Though we are free to choose our actions, we must weigh them against eternal consequences. Agency is a gift from God and we must treasure it.
This speech was given on March 16, 2004.
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"Thank you so much, President Samuelson. You’re blessed to have this wonderful man as your president. But I miss him at Church headquarters—greatly and personally! It’s always easy to praise Sharon because she represents, as does my wife—as do so many others—the faithful women of this dispensation, without whom this work simply could not be done. They are the kind of souls who are high yield and low maintenance.
I appreciate the special rendering of Merrill Bradshaw’s composition, having had the privilege of spending a little time with him just a couple of hours before he died. I appreciate, likewise, Steve Cleveland’s prayer. This is a man who cares about what happens on the basketball court, but first he’s a disciple. For that I love him the more.
Unsurprisingly, I have become more keenly conscious of the passage of time. Several evenings ago a 13-year-old granddaughter was on her way, all made up, to be in a school play, and I found myself saying, “Kansas, this isn’t Dorothy anymore!” I am unresentful of the passage of time and am still well within the sound range of the kettle drums representing the cacophony of mortality. Yet I sometimes seem to hear, ever so faintly, the distant sounds of beckoning trumpets as these waft in upon me.
I plead for the Spirit to help me. But you must help, too, because of the format of this presentation, which will feature a conversational style and which assumes you will be active, though inward, responders. I hope the Spirit will arc between us so that there is a rapid and shared understanding (see D&C 50:10). In any case, I hope you feel my love and openness and forgive in advance my falling short.
The vital revelations about the agency of man—the freedom to choose—inevitably and simultaneously portray the perfect generosity and perfect justice of God. In the key words that soon follow, we see how deeply serious God is about human joy. The Prophet Joseph Smith declared, “If men do not comprehend the character of God, they do not comprehend themselves” (Teachings, 343). In no respect, brothers and sisters, is this more true than with regard to comprehending God’s mercy and justice and His commitment to our freedom to choose.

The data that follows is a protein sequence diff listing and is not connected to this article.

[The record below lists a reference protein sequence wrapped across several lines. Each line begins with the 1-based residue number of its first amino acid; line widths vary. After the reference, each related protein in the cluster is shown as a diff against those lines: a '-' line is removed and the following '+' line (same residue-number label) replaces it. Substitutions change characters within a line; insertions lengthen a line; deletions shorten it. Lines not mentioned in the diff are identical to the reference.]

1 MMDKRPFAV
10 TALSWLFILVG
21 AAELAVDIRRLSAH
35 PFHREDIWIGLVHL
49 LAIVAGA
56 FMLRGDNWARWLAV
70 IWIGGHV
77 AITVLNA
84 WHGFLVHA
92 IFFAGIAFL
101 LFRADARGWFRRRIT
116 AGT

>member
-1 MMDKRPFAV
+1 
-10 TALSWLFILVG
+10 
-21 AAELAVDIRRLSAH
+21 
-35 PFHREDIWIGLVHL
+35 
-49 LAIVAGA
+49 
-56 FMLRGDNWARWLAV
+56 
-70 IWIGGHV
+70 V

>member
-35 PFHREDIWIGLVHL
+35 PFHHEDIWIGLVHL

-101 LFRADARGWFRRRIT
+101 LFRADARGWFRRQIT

The doctrine of our freedom to choose is set forth sparsely and is not fully presented in the precious Holy Bible. But we have key phrases that have been given to us in the Restoration scriptures:
1. “I [have given] unto man his agency” (Moses 7:32; emphasis added; see also D&C 101:78; Moses 4:3; JST, Genesis 3:4).
2. “Thou mayest choose for thyself” (Moses 3:17; emphasis added).
The gift sounds reassuring and really good, doesn’t it? I am free to choose—just as things ought to be! Certainly you and I can handle it—almost effortlessly!
3. “That ye may live and move and do according to your own will” (Mosiah 2:21; emphasis added).
The granting of agency is so complete and personal, isn’t it? So breathtaking! Thus there is initial exhilaration. But a disquieting and accompanying realization also emerges:
Satan “sought to destroy the agency of man,” bringing on the war so vigorously fought in the premortal world (Moses 4:3; see also Revelation 12:7).
But never mind, you and I are still free, though admittedly we’re on a path requiring daily decisions as we
4. “act according to [our] wills and pleasures, whether to do evil or to do good” (Alma 12:31; emphasis added).
Do my viscera feel a catch coming? Otherwise, why does the divine candor seem so stern? Including in these next words:
5. “Whosoever doeth iniquity, doeth it unto himself; for behold, ye are free” (Helaman 14:30; emphasis added).
Evaporated by now is the earlier “no-hands” naïveté about how “I am free to choose.” Still, I am free to choose, even if I can neither be immune from the consequences of my wrong choices nor avoid accountability (see Romans 14:12; D&C 101:78)..."